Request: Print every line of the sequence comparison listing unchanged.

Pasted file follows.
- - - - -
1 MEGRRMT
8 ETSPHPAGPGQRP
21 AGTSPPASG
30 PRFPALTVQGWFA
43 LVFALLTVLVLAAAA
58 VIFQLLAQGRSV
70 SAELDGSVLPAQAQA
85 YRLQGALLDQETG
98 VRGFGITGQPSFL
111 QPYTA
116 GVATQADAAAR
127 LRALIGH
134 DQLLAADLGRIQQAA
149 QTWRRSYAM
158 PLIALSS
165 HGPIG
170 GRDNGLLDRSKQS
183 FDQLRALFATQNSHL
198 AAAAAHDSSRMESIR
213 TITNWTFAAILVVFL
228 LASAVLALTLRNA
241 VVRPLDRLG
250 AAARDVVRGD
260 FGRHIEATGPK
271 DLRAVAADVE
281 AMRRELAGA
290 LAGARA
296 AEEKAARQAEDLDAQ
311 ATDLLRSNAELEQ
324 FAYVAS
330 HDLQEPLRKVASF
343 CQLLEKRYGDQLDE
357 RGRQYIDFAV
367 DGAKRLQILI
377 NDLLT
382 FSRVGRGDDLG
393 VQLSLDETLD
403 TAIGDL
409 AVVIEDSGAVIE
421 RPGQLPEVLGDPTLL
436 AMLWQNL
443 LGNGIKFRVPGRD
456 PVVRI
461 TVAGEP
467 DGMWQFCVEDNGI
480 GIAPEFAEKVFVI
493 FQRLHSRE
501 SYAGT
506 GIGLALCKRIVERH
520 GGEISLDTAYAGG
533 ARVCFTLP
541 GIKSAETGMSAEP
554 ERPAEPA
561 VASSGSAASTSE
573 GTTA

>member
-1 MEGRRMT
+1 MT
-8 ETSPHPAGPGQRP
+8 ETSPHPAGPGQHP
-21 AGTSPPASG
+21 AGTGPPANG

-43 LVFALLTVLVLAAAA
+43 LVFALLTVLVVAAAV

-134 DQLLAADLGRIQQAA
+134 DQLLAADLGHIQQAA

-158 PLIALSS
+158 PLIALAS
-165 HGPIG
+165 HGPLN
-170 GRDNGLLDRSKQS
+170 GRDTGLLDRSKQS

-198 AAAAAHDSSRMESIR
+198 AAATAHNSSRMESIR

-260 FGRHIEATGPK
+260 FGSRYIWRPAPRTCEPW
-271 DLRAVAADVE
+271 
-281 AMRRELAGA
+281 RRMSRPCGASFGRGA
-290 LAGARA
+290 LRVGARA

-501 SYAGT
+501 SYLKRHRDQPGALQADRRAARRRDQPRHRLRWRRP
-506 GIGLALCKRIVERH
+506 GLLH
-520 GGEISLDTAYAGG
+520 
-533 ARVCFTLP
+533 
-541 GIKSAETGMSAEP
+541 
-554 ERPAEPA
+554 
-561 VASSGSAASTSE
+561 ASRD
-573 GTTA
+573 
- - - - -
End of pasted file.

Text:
1 MEGRRMT
8 ETSPHPAGPGQRP
21 AGTSPPASG
30 PRFPALTVQGWFA
43 LVFALLTVLVLAAAA
58 VIFQLLAQGRSV
70 SAELDGSVLPAQAQA
85 YRLQGALLDQETG
98 VRGFGITGQPSFL
111 QPYTA
116 GVATQADAAAR
127 LRALIGH
134 DQLLAADLGRIQQAA
149 QTWRRSYAM
158 PLIALSS
165 HGPIG
170 GRDNGLLDRSKQS
183 FDQLRALFATQNSHL
198 AAAAAHDSSRMESIR
213 TITNWTFAAILVVFL
228 LASAVLALTLRNA
241 VVRPLDRLG
250 AAARDVVRGD
260 FGRHIEATGPK
271 DLRAVAADVE
281 AMRRELAGA
290 LAGARA
296 AEEKAARQAEDLDAQ
311 ATDLLRSNAELEQ
324 FAYVAS
330 HDLQEPLRKVASF
343 CQLLEKRYGDQLDE
357 RGRQYIDFAV
367 DGAKRLQILI
377 NDLLT
382 FSRVGRGDDLG
393 VQLSLDETLD
403 TAIGDL
409 AVVIEDSGAVIE
421 RPGQLPEVLGDPTLL
436 AMLWQNL
443 LGNGIKFRVPGRD
456 PVVRI
461 TVAGEP
467 DGMWQFCVEDNGI
480 GIAPEFAEKVFVI
493 FQRLHSRE
501 SYAGT
506 GIGLALCKRIVERH
520 GGEISLDTAYAGG
533 ARVCFTLP
541 GIKSAETGMSAEP
554 ERPAEPA
561 VASSGSAASTSE
573 GTTA

>member
-1 MEGRRMT
+1 MT
-8 ETSPHPAGPGQRP
+8 ETSPHPAGPGQHP
-21 AGTSPPASG
+21 AGTGPPANG

-43 LVFALLTVLVLAAAA
+43 LVFALLTVLVVAAAV

-134 DQLLAADLGRIQQAA
+134 DQLLAADLGHIQQAA

-158 PLIALSS
+158 PLIALAS
-165 HGPIG
+165 HGPLN
-170 GRDNGLLDRSKQS
+170 GRDTGLLDRSKQS

-198 AAAAAHDSSRMESIR
+198 AAATAHNSSRMESIR

-260 FGRHIEATGPK
+260 FGSRYIWRPAPRTCEPW
-271 DLRAVAADVE
+271 
-281 AMRRELAGA
+281 RRMSRPCGASFGRGA
-290 LAGARA
+290 LRVGARA

-501 SYAGT
+501 SYLKRHRDQPGALQADRRAARRRDQPRHRLRWRRP
-506 GIGLALCKRIVERH
+506 GLLH
-520 GGEISLDTAYAGG
+520 
-533 ARVCFTLP
+533 
-541 GIKSAETGMSAEP
+541 
-554 ERPAEPA
+554 
-561 VASSGSAASTSE
+561 ASRD
-573 GTTA
+573 